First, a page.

An Hour Without Power

Without opening your door,
you can open your heart to the world.
Without looking out your window,
you can see the essence of the Tao.

The more you know,
the less you understand.

The Master arrives without leaving,
sees the light without looking,
achieves without doing a thing.

-Lao Tzu-
(Tao Te Ching, chapter 47, translation by Stephen Mitchell)

Today’s chapter is about opening your heart to the world and seeing the essence of the Tao. In Lao Tzu’s day, it would have seemed impossible to know much about what was happening in the world if you didn’t go look out your window, first, to see what kind of traveling clothes you should be wearing; and then opening your door and venturing out to gain knowledge. You certainly couldn’t turn on the radio or the television, or start surfing the internet to gain knowledge. And while there is certainly nothing wrong with availing ourselves of the opportunities which abound to gain knowledge, Lao Tzu is much less concerned with how much knowledge we may gain, and much more concerned with whether or not we have accrued any more understanding. Sure, there is knowledge to be gained by looking out our windows and opening our doors, by turning on our radios or televisions, by surfing the internet; but what have we really gained if the more we know, the less we understand?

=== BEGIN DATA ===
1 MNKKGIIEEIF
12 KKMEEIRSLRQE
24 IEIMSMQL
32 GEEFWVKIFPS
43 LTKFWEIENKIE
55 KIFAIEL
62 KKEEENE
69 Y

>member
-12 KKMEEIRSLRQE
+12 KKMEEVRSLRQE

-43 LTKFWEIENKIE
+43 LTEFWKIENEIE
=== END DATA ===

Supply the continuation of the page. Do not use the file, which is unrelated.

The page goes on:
I heard on the radio recently that Pluto is actually larger than we had once thought it to be. The verdict is still out on whether the 10 year trek across our solar system will add anything to our understanding of the dwarf planet. And as for our own world, the one that people insist is getting smaller all of the time, and that thanks to all our modern technologies, I think it is a fair question whether we understand more or less.